back to article Will the stock market drop Dropbox like it's hot? Numbers say no

A look at Dropbox's IPO filing suggests a conservative company controlling costs and heading towards profitability this year. It has passed the 500 million user count, though only 2.2 per cent (11 million) of that base are paying customers – the rest use its free services. The firm had hosted its file sync'n'share data on AWS …

  1. Nate Amsden Silver badge

    per customer or per user

    Do these mean the same? To me a customer could mean a business with many users in the business. So $6000 for 1 customer with a unknown number of user accounts wouldn't be the same comparison as $100 per user.

    I'm sure many of those businesses sign up for larger user counts than people actually using the service as well.

    Haven't used either service myself(I run my own servers), other than getting an occasional download link from someone from one of them, usually dropbox I think.

    1. Keith Oborn

      Re: per customer or per user

      Indeed. My former company used Box, and no way were we paying $6k per user per year.

  2. ratfox
    Paris Hilton

    such as Apple making iCloud a worthwhile competitor.

    I'm not sure how that would make a difference? Dropbox already has plenty of competition from Google and Microsoft, and their products are reasonably worthwhile. Were Apple to somehow decide to wake up from their slumber, I doubt they'd go for the people who would otherwise choose Dropbox.

  3. Anonymous Coward
    Anonymous Coward

    So where does the money come from?

    I enjoy working the stock market myself (I'm a very small player though) and there's no way I'd invest in this. Because... what the subject says: where does the money come from?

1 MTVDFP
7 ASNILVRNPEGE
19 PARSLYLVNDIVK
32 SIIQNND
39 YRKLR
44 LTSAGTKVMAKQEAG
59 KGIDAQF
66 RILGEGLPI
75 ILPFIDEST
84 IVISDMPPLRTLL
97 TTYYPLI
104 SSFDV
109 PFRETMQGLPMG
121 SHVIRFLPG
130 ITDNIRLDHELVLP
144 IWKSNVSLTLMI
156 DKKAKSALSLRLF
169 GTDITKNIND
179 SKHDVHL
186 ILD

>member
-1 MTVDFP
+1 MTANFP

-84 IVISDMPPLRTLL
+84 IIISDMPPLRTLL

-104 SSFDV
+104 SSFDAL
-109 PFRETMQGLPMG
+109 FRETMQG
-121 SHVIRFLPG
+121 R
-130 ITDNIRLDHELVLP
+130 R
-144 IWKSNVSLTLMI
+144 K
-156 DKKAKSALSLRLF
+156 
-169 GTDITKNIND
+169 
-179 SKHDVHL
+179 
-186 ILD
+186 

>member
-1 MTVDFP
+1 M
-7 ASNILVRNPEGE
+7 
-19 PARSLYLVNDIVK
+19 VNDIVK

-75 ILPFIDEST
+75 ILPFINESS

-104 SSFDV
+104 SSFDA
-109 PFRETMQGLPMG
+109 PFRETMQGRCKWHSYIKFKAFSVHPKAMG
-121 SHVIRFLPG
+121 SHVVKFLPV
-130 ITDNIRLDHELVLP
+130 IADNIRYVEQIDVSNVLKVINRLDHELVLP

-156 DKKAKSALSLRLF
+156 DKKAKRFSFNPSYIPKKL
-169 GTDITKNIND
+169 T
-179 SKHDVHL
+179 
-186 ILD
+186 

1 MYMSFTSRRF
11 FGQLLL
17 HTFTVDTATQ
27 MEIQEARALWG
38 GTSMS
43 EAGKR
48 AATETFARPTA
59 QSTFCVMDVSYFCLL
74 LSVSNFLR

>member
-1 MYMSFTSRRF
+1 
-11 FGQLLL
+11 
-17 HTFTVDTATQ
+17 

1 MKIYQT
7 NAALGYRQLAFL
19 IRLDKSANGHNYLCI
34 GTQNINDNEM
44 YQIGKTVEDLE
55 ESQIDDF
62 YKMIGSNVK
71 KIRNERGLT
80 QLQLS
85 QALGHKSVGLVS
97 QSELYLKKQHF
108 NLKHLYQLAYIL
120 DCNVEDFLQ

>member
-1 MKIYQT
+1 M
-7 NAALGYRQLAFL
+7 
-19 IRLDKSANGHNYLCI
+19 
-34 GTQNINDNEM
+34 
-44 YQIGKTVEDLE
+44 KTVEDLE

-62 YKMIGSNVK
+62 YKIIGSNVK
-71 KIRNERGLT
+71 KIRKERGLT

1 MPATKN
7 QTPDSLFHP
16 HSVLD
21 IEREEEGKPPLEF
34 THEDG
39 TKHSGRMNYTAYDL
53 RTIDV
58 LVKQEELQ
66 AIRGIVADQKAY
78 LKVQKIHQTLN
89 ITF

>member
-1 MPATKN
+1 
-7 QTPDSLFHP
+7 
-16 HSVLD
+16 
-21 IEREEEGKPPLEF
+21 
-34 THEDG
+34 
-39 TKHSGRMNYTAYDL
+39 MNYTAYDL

People claim websites can generate money but generally speaking it's not so much the websites (or provided services) themselves but more so the potential for advertisements. I'm sure that IT illiterates (your average broker) doesn't really keep up with recent developments but as most of the tech people know the resistance towards online advertising is steadily growing as of late.

    The use of ad blockers has become second nature, most browsers (to my knowledge Opera was first) now even include these themselves.

    So... If you strip away the advertisements then what revenue is left? Also considering that Dropbox provides its services free of charge, and last time I checked the use of an adblocker wasn't blocked.

    And that leads up to the question in the title.

    It may sound like a nice investment on paper, but there's a difference between theory and the real world.

    1. Ken Moorhouse Silver badge

      Re: So where does the money come from?

      "Dropbox provides its services free of charge". Yes, but 2.2% are paying customers, which equates to paying for a "guaranteed" storage allowance as opposed to income derived from advertising revenue, so a relatively more solid asset.

      The question is whether free accounts (presumably the remaining 97.8%) engenders loyalty. Will Dropbox (with one eye on shareholder dividend yields) start tinkering with the boundaries between free and paid-for? If so, they may alienate lots of users who will jump ship, rather than paying. When users are sharing files then, if one side switches to using A N Other Product, it constrains the other side to use that same product too, which affects loyalty, and introduces new users to that other product quickly.